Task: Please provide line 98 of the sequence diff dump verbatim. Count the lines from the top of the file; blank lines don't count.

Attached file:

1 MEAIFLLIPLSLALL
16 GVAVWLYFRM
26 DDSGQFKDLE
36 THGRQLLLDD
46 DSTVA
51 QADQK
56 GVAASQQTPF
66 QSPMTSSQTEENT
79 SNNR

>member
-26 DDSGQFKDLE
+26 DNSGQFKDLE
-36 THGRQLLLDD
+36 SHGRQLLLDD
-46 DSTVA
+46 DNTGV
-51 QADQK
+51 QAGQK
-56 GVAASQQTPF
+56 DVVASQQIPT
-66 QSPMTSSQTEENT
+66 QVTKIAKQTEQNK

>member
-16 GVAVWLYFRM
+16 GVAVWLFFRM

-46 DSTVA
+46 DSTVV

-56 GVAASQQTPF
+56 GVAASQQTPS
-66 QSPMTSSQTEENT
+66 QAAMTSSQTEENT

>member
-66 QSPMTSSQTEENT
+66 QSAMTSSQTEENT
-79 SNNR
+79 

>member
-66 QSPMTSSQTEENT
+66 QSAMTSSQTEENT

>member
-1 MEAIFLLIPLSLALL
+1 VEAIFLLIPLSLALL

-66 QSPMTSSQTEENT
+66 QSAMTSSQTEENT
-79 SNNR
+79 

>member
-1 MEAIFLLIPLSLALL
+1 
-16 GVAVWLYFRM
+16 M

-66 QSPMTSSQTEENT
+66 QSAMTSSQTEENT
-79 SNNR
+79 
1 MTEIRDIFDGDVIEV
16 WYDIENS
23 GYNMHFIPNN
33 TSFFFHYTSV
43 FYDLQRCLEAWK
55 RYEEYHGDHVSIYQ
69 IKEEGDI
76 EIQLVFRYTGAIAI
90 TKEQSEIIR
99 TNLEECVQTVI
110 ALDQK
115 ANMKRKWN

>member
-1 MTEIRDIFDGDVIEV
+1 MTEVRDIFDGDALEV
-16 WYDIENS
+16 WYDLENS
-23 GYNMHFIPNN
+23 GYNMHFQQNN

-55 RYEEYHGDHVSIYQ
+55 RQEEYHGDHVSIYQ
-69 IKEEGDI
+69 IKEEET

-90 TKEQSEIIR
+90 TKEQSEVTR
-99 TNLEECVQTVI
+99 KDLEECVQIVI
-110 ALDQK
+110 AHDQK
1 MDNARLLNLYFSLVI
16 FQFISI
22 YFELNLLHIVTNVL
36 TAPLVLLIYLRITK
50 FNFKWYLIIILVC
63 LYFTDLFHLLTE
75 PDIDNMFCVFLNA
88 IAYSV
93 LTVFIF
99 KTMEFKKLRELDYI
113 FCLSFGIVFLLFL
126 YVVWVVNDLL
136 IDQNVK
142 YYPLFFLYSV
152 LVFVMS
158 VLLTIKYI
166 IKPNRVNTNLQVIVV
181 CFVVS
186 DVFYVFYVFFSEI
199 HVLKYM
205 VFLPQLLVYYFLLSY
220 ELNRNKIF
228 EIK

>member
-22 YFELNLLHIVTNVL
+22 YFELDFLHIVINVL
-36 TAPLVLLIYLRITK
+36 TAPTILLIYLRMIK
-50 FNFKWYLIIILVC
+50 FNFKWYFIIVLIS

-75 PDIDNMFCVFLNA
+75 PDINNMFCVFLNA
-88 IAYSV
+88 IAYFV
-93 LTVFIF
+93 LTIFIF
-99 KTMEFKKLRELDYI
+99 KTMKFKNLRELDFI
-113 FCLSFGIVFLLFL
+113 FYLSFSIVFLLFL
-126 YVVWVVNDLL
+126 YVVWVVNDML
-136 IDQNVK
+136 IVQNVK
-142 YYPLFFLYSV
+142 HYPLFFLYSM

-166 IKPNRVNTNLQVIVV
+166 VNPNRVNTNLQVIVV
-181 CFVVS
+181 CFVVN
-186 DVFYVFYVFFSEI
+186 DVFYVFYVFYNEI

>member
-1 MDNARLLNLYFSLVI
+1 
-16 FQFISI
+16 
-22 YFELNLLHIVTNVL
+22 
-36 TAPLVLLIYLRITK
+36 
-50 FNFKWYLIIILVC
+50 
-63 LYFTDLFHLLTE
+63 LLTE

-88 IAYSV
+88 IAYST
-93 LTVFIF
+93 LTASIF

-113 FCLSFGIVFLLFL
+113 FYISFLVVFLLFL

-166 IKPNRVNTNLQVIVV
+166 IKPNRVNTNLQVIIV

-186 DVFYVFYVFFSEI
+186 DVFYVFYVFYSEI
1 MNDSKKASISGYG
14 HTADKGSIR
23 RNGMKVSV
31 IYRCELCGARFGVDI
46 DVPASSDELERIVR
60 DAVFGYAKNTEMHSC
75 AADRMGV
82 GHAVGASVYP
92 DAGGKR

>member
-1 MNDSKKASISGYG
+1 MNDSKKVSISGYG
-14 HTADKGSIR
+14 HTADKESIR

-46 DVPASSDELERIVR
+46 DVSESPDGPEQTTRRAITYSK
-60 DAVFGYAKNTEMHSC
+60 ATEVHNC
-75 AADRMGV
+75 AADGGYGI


142 YYPLFFLYSV